Fairy Tale for a Young Inpatient
Down, down, way down, at the very bottom
of the old wishing well,
the one with the broken crank, no rope, and no pail,
the one still covered by the quaint,
scant roof meant to keep other things out,
down, down to where the memories you keep
lie at the bottom like tarnished pennies,
one day, there will appear a splendid fish,
as red and as gold as your fabulous cape,
my princess, my forlorn one.
You will see it swim in the deep,
distorting murk we all wish to forget,
fluttering its fins like a fledgling,
testing its way out of the well,
and you will drop a line, a strangling
thread from your cape, unspun in desperation,
trying, once more, to reach beyond
the bottom to where there are no memories.
But, you will catch this fish, instead,
reeling it in like a new story worth telling,
unnoticed until now, though it has always been there
flickering about between the dull coins.
And after you pull up this fish
with its sparkling gossamer fins
you will wrap it gently in the matching
colors of your cape, cradle it in your scarred arms
all the way up the narrow, insufficient pass
of your past with its many twists and turns,
along the whole cruelty of that journey,
then finally down the other side to a calm place,
where the lake water licks the shore in little waves.
There, you will kneel down and surrender
all that you’ve carried into that clear water,
stretching yourself out to swim with the fish,
the beautiful one you rescued.
A Game of Cards
Night finally came. I had already
turned on the overhead light
illuminating the room,
its different shades of gray,
when my patient suggested
that we play a game of cards.
I thought about this.
I had long ago given up on chance
and was steering my life
toward the certainties I had begun
to learn were truly there.
These were not certainties as one knows facts, today,
with their tangible logic as hard as rock
and as immutable as the progression of multiplication tables
always moving toward their unavoidable answers.
Those were the mental traps of a mundane mind.
Instead, my certainties were a kind of wisdom,
which emitted from a veiled, capuchin-clad figure
that I noticed followed behind me
wherever I went.
At each moment of indecision on my part,
when I would find myself at a crossroads
where the vanishing point to each choice
showed nothing but a vague promise
diminishing into the distance,
it would whisper to me, imparting
its knowledge into one ear or the other
(it had no true preference)
always telling me the whys and therefores
of the options I was contemplating.
Of course, no one else saw this.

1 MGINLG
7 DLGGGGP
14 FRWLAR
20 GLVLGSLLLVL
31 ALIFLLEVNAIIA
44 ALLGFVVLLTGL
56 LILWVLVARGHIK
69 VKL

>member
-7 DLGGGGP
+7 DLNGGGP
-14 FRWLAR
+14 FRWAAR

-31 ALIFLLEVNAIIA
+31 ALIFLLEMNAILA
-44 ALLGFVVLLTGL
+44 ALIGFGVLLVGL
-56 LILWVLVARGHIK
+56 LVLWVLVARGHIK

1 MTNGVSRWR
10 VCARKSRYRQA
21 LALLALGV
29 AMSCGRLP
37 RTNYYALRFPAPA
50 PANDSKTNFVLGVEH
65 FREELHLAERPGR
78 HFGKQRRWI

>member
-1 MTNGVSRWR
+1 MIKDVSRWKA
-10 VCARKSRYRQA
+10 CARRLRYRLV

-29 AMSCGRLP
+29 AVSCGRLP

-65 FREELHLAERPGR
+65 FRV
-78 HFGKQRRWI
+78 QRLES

Why should they? The figure
was obviously there only for me.
But to try and explain to you what it was
I should start by saying what it was not.
Although it was wont to speak anything
more than the advice it gave,
it was not a guardian angel.
This much it had confessed to me.
Nonetheless, I began to look upon it
as a higher force from a not so ancient past,
whose physical and spiritual being had been
so deformed by the misfortunes of its own life,
that in its current configuration it had willed itself
to maintain a presence in the nether wake
all mortals make moving through the world
and to advise the mortal it followed
how to thwart the tragedies and mishaps
the figure had already lived.
The overhead light flickered once,
and my patient interrupted my thoughts
insisting we begin our game.
My poor, delusional patient,
whose white garb and guileless expression
belied the true wiles of his mind.
He laid his first card down, telling me
in his earnest, matter of fact manner
how he would beat me, that his sense of numbers
and his memory were better than mine,
so for him, this, too, was no game of chance.
About the Poet
Tim Mayo’s poems and reviews have appeared in The American Journal of Poetry, Avatar Review, Barrow Street, Narrative Magazine, Poetry International, Poet Lore, River Styx, Salamander, San Pedro River Review, Tar River Poetry, Valparaiso Poetry Review, Verse Daily, Web Del Sol Review of Books, and The Writer’s Almanac. His poems have received six Pushcart Prize nominations as well twice being chosen a finalist for the Paumanok Prize.
His first full length collection, The Kingdom of Possibilities, (Mayapple Press, 2009) was a finalist for the 2009 May Swenson Award. His second volume of poems, Thesaurus of Separation (Phoenicia Publishing 2016) was a finalist for the 2017 Montaigne Medal and a finalist for the 2017 Eric Hoffer Book Award. He lives in Southern Vermont, where he works in a Mental Hospital.